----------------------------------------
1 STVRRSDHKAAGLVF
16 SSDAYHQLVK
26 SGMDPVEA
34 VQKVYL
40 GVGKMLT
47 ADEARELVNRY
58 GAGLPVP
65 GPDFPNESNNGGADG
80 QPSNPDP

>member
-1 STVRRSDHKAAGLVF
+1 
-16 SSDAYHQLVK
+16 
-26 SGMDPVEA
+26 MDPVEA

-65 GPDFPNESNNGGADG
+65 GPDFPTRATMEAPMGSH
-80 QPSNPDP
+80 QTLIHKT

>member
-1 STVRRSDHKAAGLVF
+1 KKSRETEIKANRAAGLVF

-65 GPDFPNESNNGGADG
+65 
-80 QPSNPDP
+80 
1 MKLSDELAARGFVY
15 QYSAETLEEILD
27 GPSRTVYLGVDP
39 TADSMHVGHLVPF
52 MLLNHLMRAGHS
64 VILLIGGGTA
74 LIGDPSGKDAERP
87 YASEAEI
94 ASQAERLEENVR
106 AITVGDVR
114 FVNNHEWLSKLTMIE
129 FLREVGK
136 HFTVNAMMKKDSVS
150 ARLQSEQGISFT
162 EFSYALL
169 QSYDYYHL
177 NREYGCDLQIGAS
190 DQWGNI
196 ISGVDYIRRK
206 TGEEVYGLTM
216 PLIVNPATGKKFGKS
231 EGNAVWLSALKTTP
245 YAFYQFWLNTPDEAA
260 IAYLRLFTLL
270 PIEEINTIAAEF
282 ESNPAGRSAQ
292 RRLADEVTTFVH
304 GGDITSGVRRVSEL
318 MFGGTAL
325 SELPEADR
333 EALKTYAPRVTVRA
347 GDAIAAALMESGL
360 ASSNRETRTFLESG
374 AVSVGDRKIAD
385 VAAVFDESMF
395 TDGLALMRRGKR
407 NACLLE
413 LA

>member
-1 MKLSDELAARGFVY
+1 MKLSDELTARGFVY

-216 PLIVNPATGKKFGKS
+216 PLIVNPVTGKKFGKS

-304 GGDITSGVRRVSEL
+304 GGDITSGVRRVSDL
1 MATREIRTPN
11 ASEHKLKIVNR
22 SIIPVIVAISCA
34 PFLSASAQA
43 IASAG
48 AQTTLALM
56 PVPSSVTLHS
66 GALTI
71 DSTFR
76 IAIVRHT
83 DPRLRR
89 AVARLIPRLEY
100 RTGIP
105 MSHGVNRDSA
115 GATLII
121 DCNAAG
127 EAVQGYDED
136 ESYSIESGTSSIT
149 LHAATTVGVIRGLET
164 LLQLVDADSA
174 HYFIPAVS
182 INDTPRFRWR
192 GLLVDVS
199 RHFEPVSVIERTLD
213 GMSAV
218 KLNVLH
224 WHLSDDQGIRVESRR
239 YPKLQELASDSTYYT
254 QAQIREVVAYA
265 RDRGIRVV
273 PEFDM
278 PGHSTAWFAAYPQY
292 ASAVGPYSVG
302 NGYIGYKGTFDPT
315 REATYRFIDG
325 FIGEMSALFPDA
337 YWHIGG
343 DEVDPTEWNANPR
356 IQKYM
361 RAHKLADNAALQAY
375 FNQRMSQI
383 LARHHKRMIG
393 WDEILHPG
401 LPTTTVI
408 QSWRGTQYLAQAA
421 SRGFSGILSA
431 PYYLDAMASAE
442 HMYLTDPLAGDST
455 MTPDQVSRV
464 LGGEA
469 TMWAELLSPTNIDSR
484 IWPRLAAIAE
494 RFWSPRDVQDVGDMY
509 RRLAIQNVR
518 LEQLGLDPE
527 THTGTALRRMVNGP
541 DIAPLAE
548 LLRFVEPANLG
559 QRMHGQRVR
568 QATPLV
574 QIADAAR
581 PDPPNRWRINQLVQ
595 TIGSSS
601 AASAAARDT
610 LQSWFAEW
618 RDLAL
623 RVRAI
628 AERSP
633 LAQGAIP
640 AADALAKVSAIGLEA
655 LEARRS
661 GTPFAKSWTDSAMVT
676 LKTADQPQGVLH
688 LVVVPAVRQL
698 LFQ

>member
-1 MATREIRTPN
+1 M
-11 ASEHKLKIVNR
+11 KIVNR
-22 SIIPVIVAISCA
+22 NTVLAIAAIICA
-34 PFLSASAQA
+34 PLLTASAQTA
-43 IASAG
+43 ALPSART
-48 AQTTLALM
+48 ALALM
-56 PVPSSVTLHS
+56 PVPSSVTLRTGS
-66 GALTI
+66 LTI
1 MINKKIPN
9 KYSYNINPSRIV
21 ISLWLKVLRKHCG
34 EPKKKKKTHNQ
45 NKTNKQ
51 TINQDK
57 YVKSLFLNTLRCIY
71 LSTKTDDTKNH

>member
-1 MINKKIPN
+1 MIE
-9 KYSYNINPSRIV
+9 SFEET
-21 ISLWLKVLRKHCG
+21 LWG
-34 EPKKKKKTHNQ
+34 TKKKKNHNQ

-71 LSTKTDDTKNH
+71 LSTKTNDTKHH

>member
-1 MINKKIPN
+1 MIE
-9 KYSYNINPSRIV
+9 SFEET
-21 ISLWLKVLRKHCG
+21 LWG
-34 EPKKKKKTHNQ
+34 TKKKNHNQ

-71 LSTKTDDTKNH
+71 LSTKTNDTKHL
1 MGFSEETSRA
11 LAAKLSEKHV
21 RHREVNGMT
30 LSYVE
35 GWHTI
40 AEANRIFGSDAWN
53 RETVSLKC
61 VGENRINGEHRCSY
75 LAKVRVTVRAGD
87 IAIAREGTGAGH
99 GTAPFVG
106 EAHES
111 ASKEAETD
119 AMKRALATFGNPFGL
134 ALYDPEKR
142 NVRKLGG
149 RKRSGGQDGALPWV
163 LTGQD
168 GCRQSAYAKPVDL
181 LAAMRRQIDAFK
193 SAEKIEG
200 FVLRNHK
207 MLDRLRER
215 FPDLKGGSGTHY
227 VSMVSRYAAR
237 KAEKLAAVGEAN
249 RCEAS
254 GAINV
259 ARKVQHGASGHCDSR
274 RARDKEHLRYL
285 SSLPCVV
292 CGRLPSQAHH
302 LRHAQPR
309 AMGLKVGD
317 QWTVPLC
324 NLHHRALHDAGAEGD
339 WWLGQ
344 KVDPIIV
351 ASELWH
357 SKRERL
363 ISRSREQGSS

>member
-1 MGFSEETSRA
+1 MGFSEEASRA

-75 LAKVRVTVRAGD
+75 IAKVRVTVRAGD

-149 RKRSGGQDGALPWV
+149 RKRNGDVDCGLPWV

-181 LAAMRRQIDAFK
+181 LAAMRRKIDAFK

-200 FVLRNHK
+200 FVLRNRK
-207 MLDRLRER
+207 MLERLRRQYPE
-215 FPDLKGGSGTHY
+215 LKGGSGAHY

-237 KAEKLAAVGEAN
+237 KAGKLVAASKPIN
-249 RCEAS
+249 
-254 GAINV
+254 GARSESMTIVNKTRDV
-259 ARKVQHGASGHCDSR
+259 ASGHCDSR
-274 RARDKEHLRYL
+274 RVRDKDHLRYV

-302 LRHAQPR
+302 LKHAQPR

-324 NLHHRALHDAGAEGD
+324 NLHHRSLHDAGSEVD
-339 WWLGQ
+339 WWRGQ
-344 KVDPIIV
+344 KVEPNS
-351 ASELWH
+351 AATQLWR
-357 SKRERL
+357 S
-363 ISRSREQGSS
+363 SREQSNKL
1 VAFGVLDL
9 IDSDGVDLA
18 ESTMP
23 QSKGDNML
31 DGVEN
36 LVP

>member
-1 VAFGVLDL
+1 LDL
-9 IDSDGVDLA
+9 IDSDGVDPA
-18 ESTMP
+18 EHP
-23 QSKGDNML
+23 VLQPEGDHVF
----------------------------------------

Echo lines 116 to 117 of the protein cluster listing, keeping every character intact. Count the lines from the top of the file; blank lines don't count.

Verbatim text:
401 LPTTTVI
408 QSWRGTQYLAQAA